As Jorge Linares folded under Vasyl Lomachenko’s brutal body shot, it was clear that we’d just witnessed something special. It wasn't just the crowning moment of boxing’s new superstar either, it felt symbolic of more than that. Those ‘in the know’ may not have been exactly surprised but on the wider scale, this was another positive night for the seemingly revitalized sweet science. At heart though, this fight thrived for the same reason that so many memorable bouts of the past did. This was a clash of talented fighters that under the bright lights, were simply desperate to be great.
That was clear from the outset too, with Lomachenko getting straight to work, immediately attempting to implement his slick style against the determined champion. Linares was clearly focused on adapting to Lomachenko’s unique offense, looking for counters immediately whilst avoiding the trap of being naively aggressive. The champion had some initial success too, his own hand speed was quickly apparent and this fight immediately felt a little different to Lomachenko’s recent successes. However, Lomachenko’s almost other worldly skill-set soon began to pay dividends.
With awe-inspiring speed and reflexes, Lomachenko began to befuddle Linares in a fashion that’s almost become expected. As we’ve now seen him do so consistently, Lomachenko startled the at times frozen champion, landing offense from all angles as he began to build up a steady lead. However, for all of its technical brilliance, Lomachenko’s style is just as much built on flash and aggression. Considering that, flaws are simply inevitable and in the 6th round, the challenger’s immaculate movement briefly stalled, leaving him stood still, all whilst remaining in range.
To his absolute credit, Linares immediately seized the opportunity, flooring the briefly complacent Lomachenko with a single right hand. I’d imagine that for even the most uninterested viewer, that stunning moment injected some drama. Genuine shock seemed to come across the live crowd and I’d imagine it struck the majority of the audience watching at home too. I guess that for all of his ability, Lomachenko was indeed human after all…though his virtually immediate rise from the canvas may still have you pondering that in fairness.
Seriously though, the impact of this was only heightened by its nature. Whilst Lomachenko may never have been hurt drastically, this was absolutely a genuine knockdown and with just one right hand, Linares had proved not just his power but also his ability to make use of it, even against this intense level of opposition. For further proof of that punch’s accuracy, one only needs to look at Lomachenko’s short-lived tactical shift. For a moment, he simply had to respect Linares’ offense, allowing himself to regain some comfortability within his own approach.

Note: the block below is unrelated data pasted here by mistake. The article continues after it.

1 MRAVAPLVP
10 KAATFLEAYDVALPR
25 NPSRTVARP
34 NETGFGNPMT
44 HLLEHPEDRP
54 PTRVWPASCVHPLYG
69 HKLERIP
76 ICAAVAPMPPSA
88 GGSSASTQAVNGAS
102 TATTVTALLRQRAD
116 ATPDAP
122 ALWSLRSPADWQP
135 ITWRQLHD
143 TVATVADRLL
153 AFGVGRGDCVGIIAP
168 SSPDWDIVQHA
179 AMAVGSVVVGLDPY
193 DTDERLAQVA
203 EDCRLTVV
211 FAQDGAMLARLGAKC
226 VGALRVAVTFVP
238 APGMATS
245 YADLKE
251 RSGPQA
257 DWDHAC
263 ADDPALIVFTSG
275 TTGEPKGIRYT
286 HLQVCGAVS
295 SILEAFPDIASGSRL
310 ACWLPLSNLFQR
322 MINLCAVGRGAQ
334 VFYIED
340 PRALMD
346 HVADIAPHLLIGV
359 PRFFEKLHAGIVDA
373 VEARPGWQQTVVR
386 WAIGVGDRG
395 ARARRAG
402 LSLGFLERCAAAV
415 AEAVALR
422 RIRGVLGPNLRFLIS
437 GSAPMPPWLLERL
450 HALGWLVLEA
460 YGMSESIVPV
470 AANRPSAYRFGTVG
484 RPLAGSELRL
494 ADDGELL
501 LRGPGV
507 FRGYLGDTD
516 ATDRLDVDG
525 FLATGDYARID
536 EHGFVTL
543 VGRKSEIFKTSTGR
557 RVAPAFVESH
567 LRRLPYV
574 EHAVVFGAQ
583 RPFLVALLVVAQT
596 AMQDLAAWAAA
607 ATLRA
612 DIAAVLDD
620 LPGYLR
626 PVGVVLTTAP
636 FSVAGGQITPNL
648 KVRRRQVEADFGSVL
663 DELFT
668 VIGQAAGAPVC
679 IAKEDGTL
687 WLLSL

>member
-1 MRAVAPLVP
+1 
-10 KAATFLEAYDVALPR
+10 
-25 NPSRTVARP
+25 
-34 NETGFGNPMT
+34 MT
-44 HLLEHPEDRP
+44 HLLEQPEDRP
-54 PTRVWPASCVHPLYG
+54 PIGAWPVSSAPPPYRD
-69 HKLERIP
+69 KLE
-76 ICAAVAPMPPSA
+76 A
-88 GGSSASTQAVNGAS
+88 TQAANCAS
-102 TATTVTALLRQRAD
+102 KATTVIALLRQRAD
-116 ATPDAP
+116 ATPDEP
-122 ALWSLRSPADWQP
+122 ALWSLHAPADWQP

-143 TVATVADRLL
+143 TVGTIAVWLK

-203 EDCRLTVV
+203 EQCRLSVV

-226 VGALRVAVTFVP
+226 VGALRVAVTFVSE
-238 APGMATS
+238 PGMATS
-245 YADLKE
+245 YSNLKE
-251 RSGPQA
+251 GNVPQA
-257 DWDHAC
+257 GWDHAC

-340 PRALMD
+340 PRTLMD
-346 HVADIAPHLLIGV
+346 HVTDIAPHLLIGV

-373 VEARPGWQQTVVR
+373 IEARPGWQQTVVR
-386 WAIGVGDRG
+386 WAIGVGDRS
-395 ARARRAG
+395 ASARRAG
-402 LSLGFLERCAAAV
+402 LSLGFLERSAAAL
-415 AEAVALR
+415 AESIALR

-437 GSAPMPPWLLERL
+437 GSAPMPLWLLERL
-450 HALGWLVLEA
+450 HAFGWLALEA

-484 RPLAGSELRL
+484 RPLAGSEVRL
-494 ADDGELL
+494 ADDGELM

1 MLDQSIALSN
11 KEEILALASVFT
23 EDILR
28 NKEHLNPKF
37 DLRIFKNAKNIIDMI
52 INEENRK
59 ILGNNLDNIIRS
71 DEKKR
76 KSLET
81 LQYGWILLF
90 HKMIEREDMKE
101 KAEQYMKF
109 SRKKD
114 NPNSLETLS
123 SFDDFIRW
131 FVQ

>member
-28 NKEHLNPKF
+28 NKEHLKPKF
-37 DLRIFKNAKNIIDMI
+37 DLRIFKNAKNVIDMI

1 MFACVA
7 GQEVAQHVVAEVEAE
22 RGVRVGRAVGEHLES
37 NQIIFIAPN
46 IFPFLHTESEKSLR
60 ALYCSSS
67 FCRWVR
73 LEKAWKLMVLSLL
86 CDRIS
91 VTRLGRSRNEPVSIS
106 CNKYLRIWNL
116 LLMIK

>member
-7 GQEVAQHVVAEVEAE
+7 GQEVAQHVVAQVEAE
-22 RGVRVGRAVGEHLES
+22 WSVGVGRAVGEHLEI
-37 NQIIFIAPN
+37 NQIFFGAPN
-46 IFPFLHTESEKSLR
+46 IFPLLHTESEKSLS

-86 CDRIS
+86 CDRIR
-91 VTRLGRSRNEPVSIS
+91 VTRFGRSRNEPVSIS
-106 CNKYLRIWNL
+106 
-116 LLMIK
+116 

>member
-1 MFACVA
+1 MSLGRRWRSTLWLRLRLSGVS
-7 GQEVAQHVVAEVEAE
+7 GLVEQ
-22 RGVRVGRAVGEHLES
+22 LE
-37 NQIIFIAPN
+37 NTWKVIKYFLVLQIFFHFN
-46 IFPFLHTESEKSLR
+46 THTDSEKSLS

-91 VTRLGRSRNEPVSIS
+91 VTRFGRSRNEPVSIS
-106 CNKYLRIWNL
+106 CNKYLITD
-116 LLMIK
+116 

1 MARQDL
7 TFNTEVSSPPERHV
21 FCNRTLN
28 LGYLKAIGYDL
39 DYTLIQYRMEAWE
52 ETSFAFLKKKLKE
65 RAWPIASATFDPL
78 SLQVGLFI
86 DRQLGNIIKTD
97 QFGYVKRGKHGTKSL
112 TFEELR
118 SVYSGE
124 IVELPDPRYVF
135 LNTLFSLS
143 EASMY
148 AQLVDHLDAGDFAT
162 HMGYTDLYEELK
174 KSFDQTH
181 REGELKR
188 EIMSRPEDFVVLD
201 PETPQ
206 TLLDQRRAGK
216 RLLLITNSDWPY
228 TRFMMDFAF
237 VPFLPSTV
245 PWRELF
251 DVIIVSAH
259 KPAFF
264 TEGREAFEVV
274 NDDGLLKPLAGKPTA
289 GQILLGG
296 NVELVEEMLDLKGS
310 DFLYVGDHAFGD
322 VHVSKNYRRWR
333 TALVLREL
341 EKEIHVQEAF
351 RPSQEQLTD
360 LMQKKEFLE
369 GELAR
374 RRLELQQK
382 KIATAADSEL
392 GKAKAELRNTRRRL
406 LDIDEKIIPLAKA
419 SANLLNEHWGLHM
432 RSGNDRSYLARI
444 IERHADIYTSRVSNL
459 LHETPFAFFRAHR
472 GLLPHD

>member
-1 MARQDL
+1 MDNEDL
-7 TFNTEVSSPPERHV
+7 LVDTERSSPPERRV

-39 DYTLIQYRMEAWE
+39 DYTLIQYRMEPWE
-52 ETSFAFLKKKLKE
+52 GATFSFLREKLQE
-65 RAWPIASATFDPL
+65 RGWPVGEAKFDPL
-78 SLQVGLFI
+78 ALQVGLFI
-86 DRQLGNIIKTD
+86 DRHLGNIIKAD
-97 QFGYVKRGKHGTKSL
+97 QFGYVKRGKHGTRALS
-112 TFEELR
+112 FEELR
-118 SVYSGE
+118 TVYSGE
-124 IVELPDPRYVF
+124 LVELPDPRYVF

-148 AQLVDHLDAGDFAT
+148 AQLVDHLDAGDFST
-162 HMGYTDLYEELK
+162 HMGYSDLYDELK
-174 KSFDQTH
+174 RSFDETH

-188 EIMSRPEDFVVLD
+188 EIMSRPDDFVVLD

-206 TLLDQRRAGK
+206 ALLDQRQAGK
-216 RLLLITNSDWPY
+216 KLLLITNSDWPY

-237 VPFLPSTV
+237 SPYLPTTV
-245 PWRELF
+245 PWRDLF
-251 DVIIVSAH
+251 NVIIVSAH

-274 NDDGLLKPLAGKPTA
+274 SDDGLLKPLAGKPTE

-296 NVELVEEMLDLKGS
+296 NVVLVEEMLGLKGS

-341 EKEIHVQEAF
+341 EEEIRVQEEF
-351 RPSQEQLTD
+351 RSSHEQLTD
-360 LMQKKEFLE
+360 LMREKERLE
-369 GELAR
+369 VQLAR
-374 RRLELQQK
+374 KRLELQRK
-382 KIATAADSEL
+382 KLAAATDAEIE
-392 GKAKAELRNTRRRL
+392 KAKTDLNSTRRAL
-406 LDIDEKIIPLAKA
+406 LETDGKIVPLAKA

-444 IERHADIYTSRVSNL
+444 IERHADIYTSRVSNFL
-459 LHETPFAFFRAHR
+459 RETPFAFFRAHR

In the same way, Linares wasn't really prepared to chase the knockout either. Just as he’d earned his challenger’s respect with that single punch, Linares had no choice but to be wary of Lomachenko after his immaculate work in the early rounds. This shared respect allowed both men to navigate the next few minutes but in the end, Lomachenko’s sheer desperation to remove any doubt made a difference. Whilst Linares was still fighting admirably, and arguably handling Lomachenko’s offense better than at any point before, the fight was about to be taken from him.
Just like so many greats have famously done before him, Lomachenko had now made up his mind. On this night, he simply wouldn't be denied, instead distracting Linares (and the whole boxing public) with a flurry of head shots before absolutely crumbling him with a perfectly placed body shot. Now a three-weight world champion, Lomachenko had just completed what felt like an iconic victory, a finishing sequence befitting of his quality and moreover, necessary to his already emerging legacy.
What makes this fight special to me though, is that it wasn't just Lomachenko’s story. After a decade of world title fights, Jorge Linares finally proved his world-class worth, even in defeat. There’s an irony in that but it’s also rather gratifying in a strange way. It’s evidence that even though the sport’s perception may have changed, the public still doesn't really care all that much about wins and losses. Once upon a time, numbers other than nought were expected in a fighter’s loss column and in that sense, this fight was a throwback. Without having to worry about losing their mythical ‘0,’ these two champions dared to be great and in doing so, put on a quite breath-taking boxing affair.